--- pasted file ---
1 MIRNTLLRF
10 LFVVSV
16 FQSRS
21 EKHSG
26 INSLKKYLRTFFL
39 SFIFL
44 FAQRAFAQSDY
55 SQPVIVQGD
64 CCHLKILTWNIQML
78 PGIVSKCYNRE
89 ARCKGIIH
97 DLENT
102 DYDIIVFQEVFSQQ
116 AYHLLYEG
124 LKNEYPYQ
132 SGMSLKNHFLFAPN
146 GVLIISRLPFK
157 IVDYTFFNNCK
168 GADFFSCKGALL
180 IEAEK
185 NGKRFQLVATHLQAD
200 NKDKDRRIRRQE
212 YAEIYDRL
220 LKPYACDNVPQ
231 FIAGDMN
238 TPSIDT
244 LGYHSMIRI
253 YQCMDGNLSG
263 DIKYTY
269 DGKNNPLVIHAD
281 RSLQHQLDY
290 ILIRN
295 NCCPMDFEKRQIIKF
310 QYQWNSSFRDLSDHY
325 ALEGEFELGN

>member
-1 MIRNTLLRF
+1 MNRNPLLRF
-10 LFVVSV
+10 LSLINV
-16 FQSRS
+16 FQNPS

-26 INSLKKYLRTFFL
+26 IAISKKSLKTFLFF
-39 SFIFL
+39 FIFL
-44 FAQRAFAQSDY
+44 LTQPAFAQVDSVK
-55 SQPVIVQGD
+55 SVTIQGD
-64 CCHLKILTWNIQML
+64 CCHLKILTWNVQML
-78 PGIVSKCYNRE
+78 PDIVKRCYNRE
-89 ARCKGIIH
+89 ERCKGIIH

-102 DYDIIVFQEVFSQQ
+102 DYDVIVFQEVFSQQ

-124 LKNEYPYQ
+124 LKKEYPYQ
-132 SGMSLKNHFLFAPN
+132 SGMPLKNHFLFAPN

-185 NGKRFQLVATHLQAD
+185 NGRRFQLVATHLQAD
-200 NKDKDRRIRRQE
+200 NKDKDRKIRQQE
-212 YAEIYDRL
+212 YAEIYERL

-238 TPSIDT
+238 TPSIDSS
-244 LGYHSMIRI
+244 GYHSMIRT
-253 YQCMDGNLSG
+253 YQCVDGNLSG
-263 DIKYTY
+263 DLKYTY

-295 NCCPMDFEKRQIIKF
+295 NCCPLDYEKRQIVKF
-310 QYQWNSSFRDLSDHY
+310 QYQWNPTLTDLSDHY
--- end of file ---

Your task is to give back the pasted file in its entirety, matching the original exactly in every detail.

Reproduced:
1 MIRNTLLRF
10 LFVVSV
16 FQSRS
21 EKHSG
26 INSLKKYLRTFFL
39 SFIFL
44 FAQRAFAQSDY
55 SQPVIVQGD
64 CCHLKILTWNIQML
78 PGIVSKCYNRE
89 ARCKGIIH
97 DLENT
102 DYDIIVFQEVFSQQ
116 AYHLLYEG
124 LKNEYPYQ
132 SGMSLKNHFLFAPN
146 GVLIISRLPFK
157 IVDYTFFNNCK
168 GADFFSCKGALL
180 IEAEK
185 NGKRFQLVATHLQAD
200 NKDKDRRIRRQE
212 YAEIYDRL
220 LKPYACDNVPQ
231 FIAGDMN
238 TPSIDT
244 LGYHSMIRI
253 YQCMDGNLSG
263 DIKYTY
269 DGKNNPLVIHAD
281 RSLQHQLDY
290 ILIRN
295 NCCPMDFEKRQIIKF
310 QYQWNSSFRDLSDHY
325 ALEGEFELGN

>member
-1 MIRNTLLRF
+1 MNRNPLLRF
-10 LFVVSV
+10 LSLINV
-16 FQSRS
+16 FQNPS

-26 INSLKKYLRTFFL
+26 IAISKKSLKTFLFF
-39 SFIFL
+39 FIFL
-44 FAQRAFAQSDY
+44 LTQPAFAQVDSVK
-55 SQPVIVQGD
+55 SVTIQGD
-64 CCHLKILTWNIQML
+64 CCHLKILTWNVQML
-78 PGIVSKCYNRE
+78 PDIVKRCYNRE
-89 ARCKGIIH
+89 ERCKGIIH

-102 DYDIIVFQEVFSQQ
+102 DYDVIVFQEVFSQQ

-124 LKNEYPYQ
+124 LKKEYPYQ
-132 SGMSLKNHFLFAPN
+132 SGMPLKNHFLFAPN

-185 NGKRFQLVATHLQAD
+185 NGRRFQLVATHLQAD
-200 NKDKDRRIRRQE
+200 NKDKDRKIRQQE
-212 YAEIYDRL
+212 YAEIYERL

-238 TPSIDT
+238 TPSIDSS
-244 LGYHSMIRI
+244 GYHSMIRT
-253 YQCMDGNLSG
+253 YQCVDGNLSG
-263 DIKYTY
+263 DLKYTY

-295 NCCPMDFEKRQIIKF
+295 NCCPLDYEKRQIVKF
-310 QYQWNSSFRDLSDHY
+310 QYQWNPTLTDLSDHY